This would be the first phase of your narrative creation, which you will document. The next phase of your narrative creation would to determine the actual process you will use to write the story and how long the process will take. For example, you could start by dedicating forty-five minutes of your time every day to writing your story, with the intention of sticking to this writing schedule for twenty-one consecutive days. The twenty-one days is actually the meat of the plan, because most people would look at forty-five minutes for twenty-one days as a small sacrifice. Heck, that’s sacrificing some television time, particularly those mind numbing reality shows.
After the twenty-one days, anything is possible, meaning that you will become more proficient at writing that you will probably develop the discipline to write longer, write more in forty-five minutes or more than likely, a combination of both. I have found that the combination of researching into the how and why a goal is going to be accomplished, coupled with the twenty-one day commitment, is enough to motivate most people into taking action.
Why? Probably because they realise on a deeper level that regardless of whether or not they set out to accomplish what they intended in the long run, that they will inevitably accomplish something about themselves in the twenty-one days. A big part of the reason is that the twenty-one day period becomes somewhat of a mystery to them. They know that they are going to experience some cognitive changes from the commitment of practicing a skill everyday for the next twenty-one days, but to what extent?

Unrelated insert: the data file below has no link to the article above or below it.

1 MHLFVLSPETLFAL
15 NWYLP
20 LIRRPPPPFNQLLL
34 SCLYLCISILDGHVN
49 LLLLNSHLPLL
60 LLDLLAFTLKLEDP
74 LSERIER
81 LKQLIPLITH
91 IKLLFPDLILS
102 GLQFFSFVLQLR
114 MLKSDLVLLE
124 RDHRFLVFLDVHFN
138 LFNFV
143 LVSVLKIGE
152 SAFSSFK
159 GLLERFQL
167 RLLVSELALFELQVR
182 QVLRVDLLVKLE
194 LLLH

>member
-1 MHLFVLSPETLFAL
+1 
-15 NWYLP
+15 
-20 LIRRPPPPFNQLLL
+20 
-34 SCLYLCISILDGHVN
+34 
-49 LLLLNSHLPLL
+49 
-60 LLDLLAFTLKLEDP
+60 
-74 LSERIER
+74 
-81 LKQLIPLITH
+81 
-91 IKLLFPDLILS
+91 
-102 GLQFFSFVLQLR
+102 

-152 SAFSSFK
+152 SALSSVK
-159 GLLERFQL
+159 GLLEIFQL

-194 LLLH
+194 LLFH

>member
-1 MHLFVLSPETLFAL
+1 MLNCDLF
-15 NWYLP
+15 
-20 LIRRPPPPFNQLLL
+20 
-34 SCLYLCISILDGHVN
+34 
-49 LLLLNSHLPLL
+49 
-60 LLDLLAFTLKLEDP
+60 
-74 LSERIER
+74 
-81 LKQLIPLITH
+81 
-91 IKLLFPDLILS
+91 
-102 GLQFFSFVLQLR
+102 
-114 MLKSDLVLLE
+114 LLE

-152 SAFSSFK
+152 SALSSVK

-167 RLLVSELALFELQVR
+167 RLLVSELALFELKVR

I have also found that for clients who have properly honored their twenty-one commitment, close to the end of the twenty-one day trial they usually will come to the appointment with clearer definitions regarding what they are going to be specifically doing for the next thirty to two sixty days. In short, they learn to embrace the process.
Ugo is a psychotherapist and life coach.
Would you knowingly expose yourself to an infectious disease? If you are sound of mind, chances are that you will say no. Further, the reason you will most likely say no is because you have an appreciation for how vulnerable your physical self is.
Our awareness of our vulnerability as human beings, (on a physical level) alters the choices we make. Collectively, so few of us willingly take risks that puts our physical being in danger.
Bad idea #1: You lack intellect.
No two brains are the same, and everyone has the ability to gain awareness of truths in and out of their lives to solve their problems. When people buy into the idea that they are not intelligent, self fulfilling prophecy takes precedence. They lose interest in seeking the truth and live a life where they transition from one crisis to another where, due to their difficulty in making predictions, they would have been able to make if they possessed awareness of the truth.
Bad idea #3: You are worthless.
How to prevent yourself from buying into bad ideas.
Prevention method #1:
Prevention method #2:
Prevention method #3:
Ugo is a psychotherapist and life coach.